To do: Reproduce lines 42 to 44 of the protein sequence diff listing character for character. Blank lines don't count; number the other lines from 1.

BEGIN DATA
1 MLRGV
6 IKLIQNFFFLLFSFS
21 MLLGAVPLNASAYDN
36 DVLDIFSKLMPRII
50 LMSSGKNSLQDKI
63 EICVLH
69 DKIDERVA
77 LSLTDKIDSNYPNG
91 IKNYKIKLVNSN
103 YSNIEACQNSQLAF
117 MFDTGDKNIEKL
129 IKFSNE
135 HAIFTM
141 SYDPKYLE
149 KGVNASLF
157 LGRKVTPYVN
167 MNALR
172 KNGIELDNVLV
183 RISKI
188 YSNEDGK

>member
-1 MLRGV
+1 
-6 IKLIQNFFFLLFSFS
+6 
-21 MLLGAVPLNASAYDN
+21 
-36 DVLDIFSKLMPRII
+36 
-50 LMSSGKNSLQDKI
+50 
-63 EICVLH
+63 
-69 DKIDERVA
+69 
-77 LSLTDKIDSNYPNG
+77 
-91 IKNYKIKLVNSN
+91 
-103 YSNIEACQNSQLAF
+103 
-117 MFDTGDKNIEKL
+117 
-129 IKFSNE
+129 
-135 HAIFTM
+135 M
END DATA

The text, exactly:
-117 MFDTGDKNIEKL
+117 
-129 IKFSNE